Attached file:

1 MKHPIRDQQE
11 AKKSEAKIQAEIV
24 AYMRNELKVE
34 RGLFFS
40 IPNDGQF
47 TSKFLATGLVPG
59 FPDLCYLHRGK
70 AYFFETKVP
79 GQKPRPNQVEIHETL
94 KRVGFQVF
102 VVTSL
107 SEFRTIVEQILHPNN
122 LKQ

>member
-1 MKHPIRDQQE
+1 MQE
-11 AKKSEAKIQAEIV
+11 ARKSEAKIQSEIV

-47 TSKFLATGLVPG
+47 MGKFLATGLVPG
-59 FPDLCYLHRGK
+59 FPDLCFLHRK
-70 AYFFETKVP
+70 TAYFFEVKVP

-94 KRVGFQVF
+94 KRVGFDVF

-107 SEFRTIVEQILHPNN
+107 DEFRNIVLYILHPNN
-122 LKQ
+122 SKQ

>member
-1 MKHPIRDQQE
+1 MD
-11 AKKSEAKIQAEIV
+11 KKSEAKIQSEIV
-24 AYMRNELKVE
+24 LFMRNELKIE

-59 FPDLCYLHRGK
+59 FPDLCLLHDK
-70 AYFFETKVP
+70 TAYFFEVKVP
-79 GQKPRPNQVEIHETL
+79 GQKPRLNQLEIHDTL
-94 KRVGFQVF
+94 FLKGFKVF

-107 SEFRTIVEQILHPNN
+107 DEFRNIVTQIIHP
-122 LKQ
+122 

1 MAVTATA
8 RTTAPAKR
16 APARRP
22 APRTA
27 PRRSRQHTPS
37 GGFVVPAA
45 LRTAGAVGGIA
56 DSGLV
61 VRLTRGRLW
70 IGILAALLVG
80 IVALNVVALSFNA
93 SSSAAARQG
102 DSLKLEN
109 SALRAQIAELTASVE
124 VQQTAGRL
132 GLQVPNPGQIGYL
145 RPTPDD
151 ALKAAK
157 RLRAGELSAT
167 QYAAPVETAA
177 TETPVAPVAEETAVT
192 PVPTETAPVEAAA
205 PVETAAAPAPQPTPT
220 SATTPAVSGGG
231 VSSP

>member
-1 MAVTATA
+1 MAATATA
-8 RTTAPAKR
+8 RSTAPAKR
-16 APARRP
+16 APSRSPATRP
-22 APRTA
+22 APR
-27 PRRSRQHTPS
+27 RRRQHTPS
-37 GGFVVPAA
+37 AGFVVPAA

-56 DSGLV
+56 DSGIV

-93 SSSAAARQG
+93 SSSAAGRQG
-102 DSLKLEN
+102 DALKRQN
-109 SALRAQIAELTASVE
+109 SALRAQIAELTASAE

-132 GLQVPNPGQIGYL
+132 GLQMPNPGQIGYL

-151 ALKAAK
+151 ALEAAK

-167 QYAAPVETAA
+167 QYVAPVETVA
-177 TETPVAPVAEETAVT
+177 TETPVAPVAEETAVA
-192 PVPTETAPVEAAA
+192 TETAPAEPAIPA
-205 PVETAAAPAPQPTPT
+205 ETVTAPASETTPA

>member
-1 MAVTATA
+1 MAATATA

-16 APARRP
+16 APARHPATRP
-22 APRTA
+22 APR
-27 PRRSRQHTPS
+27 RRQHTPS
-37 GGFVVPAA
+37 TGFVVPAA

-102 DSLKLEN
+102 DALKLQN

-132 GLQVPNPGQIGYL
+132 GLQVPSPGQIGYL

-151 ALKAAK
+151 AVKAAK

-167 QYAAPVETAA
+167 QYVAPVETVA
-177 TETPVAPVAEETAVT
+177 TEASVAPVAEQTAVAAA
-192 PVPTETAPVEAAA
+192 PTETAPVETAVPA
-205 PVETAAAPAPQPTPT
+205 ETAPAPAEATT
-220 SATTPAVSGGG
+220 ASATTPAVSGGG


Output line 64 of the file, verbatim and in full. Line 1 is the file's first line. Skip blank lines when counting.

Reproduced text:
124 VQQTAGRL